A trip to Russia will require a bit of preparation. You will be visiting the largest country in the world. It has one leg in Europe and one leg in Asia. From West to East, it encompasses no less than 9 time zones. The land of vodka and caviar also has an enormous cultural heritage. Nowhere else will you find so many incredibly beautiful churches, cathedrals and palaces. A visit to Russia is well worth all the effort during preparation. Here are some tips for visiting Russia.
Tips for traveling to Russia
NOTE: these are the VISA requirements for EU citizens. Always check the VISA requirements upfront.
.Although there has been talk of relaxed visa requirements for EU citizens, this is not the case yet, and for the time being it still takes some effort to apply for a visa before you travel to Russia.
Wat do you need to apply for a visa?
- Passport that is valid for at least 6 months after return, with two blank pages side by side.
- Passport photograph
- Document from your insurance provider stating that you are covered for medical expenses and that they will repatriate your body (dead or alive). If you explain this to your insurance provider, they will know which document to send you. The document is entitled "Health insurance coverage for the Russian Federation". The document must state the period of validity of the insurance.
- Invitation. If you are traveling to Russia as a tourist, you can request this invitation from your hotel. This means that it is not possible to travel to Russia without making plans beforehand. If you travel to Russia on business, the Russian company will be able to send you an invitation.
You also have to submit an application form via the site https://visa.kdmid.ru
To complete this questionnaire, you will need the following information:
- Name, address and telephone number of your employer
- Flight details
- Dates from previous trips to Russia (if you were there before)
How to complete the application form?
On the first page, on the top left, you indicate your country of residence and in which language you want to open the document. Unfortunately, Dutch is not an option.
Then check the box "I have read this information" and click on "Complete new application form". If you want to continue an incomplete application document, or make changes, click on “Open previously completed application".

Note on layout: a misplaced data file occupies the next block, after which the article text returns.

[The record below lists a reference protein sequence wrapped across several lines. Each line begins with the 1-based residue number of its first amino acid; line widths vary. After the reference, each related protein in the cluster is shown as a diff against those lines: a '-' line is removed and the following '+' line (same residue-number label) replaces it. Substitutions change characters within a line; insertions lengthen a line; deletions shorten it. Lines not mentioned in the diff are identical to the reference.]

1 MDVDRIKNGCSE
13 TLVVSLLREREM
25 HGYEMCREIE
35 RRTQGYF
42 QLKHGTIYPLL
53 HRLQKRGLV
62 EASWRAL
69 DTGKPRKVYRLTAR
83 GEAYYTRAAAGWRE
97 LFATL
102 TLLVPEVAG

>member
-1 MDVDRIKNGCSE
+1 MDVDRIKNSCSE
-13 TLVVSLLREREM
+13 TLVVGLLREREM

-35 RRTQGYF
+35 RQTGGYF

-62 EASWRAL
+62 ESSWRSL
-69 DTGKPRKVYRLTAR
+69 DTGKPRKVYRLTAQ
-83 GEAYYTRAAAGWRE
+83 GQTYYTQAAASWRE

On the next page there is an application ID at the top right. Write down that number because you need it if you want to reopen your application afterwards. Create a password.
On the third page you can click on "Print the electronic visa application form ID". It will generate a document with your application ID.
Click on Next.
If you are traveling to Russia as a tourist, choose “Tourism” twice for “Purpose of visit”. Your visa category and type will be "Common tourist".
Number of entries: Single. It is very difficult to get a visa that allows you to enter the country more than once. If you need that for business purposes, you will have to count on doing without your passport for a few weeks.
On the subsequent pages you will need to enter your personal details, passport details, reason for visit (including the address where you are staying) and some general information.
If you visit multiple places, state the place and address where you are staying the longest.
If you are traveling with minor children you will need more documents:
- Birth certificate (to be requested from the municipality)
- Family composition document (to be requested from the municipality)
- Statement from a bank account in the name of the child with at least €1000. If they do not have €1000 in their account, just transfer that amount, print a bank statement and transfer the amount back to your own account.
After completing the application and collecting all documents, you will need to send your passport and the rest of the information to the embassy. Of course, you can do this yourself, but it will be two trips to the embassy. It is much easier to arrange the application through a specialized agency. The price for your visa then comes to a little over €100.
TIP: there's a way to visit Russia Visa Free: take a ferry.
Customs regulations for Russia
- Just like most other countries, there is a restriction on the import and export of alcohol and cigarettes. Check the rules carefully before you leave.
- Do you have to take special medication? Request a medical passport from your doctor, it includes information on which medicines you take and why you take them. Certainly make sure to do this for medicines that fall under the Opium Act (e.g. certain sleep aids, ADHD medicines or strong painkillers).
- It is forbidden to export art, antiques, or fur. Precious metals, stones or pearls may only be exported if you declare them.
- Sturgeon or derived fish products may only be exported if you have a permit.
- You are allowed to import a maximum of US$10,000 in foreign currency and export a maximum of US$3,000 in foreign currency. Higher amounts must be declared.
- You are not allowed to import fresh vegetables, fruit, or fish. You are allowed to export a maximum of 250 grams of caviar (in original packaging).
- You are also not allowed to import photos or printed matters inciting against the Russian Federation.